Eighteen unregulated chemicals were found in drinking water from over one-third of US water utilities surveyed, according to a recent study performed by the US Geological Survey (USGS) and the Environmental Protection Agency. Fortunately, chemical concentrations were low. But the long-term consequences of low-level exposure to these chemicals is unknown.
Of particular concern are the chemicals on the EPA’s list of chemicals under consideration for drinking water regulation: the metal strontium, the herbicide metolachlor, PFOS (perfluorooctanesulfonic acid), and PFOA (perfluorooctanoic acid). PFOS and PFOA are found in nonstick and stain-resistant food packaging, fabrics, and cookware, and have been found in the blood of nearly all people in the United States. Do you cook with nonstick pans? It’s a major source.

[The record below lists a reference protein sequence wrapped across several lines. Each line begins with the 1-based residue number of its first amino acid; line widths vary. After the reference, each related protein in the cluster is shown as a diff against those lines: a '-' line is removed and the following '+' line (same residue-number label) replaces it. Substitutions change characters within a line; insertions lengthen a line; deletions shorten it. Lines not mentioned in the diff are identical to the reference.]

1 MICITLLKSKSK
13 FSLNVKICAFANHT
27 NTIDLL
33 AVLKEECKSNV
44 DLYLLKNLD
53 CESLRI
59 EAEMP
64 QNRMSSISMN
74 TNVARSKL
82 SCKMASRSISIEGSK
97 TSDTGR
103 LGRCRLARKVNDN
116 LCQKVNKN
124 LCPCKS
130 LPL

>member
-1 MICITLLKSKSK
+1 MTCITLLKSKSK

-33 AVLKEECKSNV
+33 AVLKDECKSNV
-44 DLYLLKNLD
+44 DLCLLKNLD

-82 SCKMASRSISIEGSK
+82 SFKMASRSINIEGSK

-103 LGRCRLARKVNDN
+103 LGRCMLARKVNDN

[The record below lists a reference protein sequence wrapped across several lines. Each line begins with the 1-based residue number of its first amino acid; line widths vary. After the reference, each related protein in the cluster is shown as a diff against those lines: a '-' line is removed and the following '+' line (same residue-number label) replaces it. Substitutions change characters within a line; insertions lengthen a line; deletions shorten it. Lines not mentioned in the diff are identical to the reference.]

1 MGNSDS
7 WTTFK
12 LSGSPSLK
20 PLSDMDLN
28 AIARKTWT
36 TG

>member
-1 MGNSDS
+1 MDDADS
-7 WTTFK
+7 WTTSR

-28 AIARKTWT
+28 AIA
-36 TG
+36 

“We’re hoping through this work the EPA will do a much more intensive contaminant candidate list and develop new methods and requirements for drinking water plants,” noted a USGS scientist.
I recommend drinking filtered water because, as you can see, we just don’t know what’s in our tap water. Reverse osmosis water filters are considered the best because they are able to remove the most toxins. But if you do not want to pay the price for this filter, there are many options that are all better than not filtering at all.